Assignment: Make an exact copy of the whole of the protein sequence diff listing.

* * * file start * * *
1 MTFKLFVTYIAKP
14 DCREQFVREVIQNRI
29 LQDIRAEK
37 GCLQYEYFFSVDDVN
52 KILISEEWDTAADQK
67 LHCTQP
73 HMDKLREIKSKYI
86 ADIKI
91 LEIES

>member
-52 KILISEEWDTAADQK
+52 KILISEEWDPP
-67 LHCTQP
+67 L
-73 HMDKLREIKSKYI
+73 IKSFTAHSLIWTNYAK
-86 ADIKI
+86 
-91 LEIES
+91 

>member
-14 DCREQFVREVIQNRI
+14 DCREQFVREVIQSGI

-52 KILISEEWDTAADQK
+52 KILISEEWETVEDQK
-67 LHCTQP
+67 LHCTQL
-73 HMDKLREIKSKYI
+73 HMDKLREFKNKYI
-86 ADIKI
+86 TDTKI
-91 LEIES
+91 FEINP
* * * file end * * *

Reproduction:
1 MTFKLFVTYIAKP
14 DCREQFVREVIQNRI
29 LQDIRAEK
37 GCLQYEYFFSVDDVN
52 KILISEEWDTAADQK
67 LHCTQP
73 HMDKLREIKSKYI
86 ADIKI
91 LEIES

>member
-52 KILISEEWDTAADQK
+52 KILISEEWDPP
-67 LHCTQP
+67 L
-73 HMDKLREIKSKYI
+73 IKSFTAHSLIWTNYAK
-86 ADIKI
+86 
-91 LEIES
+91 

>member
-14 DCREQFVREVIQNRI
+14 DCREQFVREVIQSGI

-52 KILISEEWDTAADQK
+52 KILISEEWETVEDQK
-67 LHCTQP
+67 LHCTQL
-73 HMDKLREIKSKYI
+73 HMDKLREFKNKYI
-86 ADIKI
+86 TDTKI
-91 LEIES
+91 FEINP